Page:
More plant-based diets could significantly increase farm incomes
A change in diets with more plants and fewer animal products is often seen critically in the agricultural sector. However, it is often overlooked that an increasingly plant-based diet could increase profits in the agricultural sector - even in regions where animal husbandry now accounts for the largest part of income. This is the result of a study by the Thünen model network, where MAGNET was one of the models - that was published in the Journal of Agricultural Economics. According to the study, agricultural incomes in Germany could increase by around 20% in the long term, while the increase for the entire EU27 could even amount to 71%. This can be attributed to a strong increase in demand and the associated high price level for fruit and vegetables. This results in a significantly higher value-added per hectare of cultivation area. The results of the study also show that the regional and farming context is very important. For example, countries like Germany, Denmark and Ireland, which specialize in animal husbandry, would see income losses, at least in the short term – where only minor structural adjustments occur. For Germany, that would mean an average drop in income of around 12%. Cattle farms in northern Germany would be hit the hardest, with up to 50% income losses. Conversely, German vegetable farms could also receive up to 50% additional income in the short term. In the long term, when the structures are optimally adapted to the new eating habits, the regions that used to specialize in livestock would also benefit from switching to plant-based products. Since a change in diet is associated with various positive effects, this should be promoted with an appropriate policy mix. In any case, farmers are well advised to keep a close eye on trends in eating habits.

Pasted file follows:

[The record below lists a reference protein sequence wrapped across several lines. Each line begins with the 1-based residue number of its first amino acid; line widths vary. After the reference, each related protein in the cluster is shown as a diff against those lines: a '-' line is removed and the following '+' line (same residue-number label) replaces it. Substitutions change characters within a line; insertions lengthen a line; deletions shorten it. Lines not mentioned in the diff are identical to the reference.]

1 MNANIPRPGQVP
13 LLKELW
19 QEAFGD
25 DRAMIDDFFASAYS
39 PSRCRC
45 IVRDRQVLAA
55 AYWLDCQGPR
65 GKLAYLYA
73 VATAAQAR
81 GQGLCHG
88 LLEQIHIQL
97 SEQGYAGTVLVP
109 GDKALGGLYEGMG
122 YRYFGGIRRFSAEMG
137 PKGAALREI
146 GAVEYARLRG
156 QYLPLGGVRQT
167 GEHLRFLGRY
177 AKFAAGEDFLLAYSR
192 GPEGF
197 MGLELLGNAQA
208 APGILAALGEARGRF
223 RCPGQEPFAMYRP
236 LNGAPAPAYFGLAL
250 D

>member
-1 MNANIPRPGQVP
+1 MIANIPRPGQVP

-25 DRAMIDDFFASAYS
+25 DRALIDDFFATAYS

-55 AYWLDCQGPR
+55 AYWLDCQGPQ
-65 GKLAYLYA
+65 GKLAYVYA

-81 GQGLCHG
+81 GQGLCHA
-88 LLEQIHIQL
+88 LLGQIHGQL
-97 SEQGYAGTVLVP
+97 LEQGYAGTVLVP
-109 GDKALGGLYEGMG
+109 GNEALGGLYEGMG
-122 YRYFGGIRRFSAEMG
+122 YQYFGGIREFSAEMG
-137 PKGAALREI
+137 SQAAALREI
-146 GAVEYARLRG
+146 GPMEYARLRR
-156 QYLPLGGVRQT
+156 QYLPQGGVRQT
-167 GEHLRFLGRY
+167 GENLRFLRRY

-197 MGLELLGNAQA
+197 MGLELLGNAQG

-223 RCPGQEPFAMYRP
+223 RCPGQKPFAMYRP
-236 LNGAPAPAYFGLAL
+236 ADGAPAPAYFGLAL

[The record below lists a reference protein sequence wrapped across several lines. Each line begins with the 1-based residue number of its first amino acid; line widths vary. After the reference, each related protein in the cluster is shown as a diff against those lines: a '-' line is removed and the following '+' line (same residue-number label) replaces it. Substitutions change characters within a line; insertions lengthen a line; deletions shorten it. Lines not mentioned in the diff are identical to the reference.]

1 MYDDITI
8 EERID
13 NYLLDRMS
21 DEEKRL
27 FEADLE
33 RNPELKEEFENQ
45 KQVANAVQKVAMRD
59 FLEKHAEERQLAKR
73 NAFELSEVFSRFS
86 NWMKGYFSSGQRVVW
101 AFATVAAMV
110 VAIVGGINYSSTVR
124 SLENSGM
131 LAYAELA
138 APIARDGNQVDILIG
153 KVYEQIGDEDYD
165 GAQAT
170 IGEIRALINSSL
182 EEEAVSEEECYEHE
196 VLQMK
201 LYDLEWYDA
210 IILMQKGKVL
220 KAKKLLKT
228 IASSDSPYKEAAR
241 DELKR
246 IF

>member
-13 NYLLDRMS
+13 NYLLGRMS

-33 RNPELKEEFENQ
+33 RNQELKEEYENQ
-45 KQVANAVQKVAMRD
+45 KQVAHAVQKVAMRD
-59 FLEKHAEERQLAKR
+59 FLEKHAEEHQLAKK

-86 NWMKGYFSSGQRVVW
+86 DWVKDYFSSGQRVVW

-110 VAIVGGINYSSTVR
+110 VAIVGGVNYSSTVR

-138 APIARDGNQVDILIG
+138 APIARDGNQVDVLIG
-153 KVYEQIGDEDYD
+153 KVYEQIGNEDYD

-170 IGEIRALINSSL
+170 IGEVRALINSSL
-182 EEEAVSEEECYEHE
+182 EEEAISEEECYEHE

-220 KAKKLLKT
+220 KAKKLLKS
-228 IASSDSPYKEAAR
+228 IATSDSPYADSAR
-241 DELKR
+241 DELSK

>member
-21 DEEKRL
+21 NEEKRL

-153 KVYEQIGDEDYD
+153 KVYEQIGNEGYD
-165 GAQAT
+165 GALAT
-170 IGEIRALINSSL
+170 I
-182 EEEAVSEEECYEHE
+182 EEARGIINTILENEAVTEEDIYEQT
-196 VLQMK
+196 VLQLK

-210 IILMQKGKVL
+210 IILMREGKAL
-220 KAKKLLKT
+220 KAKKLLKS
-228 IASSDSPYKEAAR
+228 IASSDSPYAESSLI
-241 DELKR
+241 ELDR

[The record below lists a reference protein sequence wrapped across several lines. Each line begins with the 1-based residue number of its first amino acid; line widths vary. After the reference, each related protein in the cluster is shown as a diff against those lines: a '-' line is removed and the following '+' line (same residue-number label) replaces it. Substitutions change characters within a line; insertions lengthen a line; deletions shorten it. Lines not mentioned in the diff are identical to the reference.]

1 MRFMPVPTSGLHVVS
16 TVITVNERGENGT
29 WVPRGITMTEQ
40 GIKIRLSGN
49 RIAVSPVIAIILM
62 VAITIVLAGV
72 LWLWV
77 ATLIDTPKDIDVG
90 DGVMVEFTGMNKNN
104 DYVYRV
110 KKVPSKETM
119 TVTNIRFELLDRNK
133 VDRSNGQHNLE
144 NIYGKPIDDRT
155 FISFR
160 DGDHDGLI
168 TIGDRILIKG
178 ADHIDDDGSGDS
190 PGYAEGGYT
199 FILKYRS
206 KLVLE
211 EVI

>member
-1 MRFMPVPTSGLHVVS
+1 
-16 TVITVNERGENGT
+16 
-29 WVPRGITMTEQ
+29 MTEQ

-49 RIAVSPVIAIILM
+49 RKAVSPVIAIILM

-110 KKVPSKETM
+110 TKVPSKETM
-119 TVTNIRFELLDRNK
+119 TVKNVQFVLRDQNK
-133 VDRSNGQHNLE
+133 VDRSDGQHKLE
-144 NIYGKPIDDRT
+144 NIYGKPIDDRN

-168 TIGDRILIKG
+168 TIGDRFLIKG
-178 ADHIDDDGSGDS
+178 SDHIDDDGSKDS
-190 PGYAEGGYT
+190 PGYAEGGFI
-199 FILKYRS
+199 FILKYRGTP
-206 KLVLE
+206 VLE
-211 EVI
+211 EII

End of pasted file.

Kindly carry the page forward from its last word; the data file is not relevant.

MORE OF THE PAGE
Contact: Florian Freund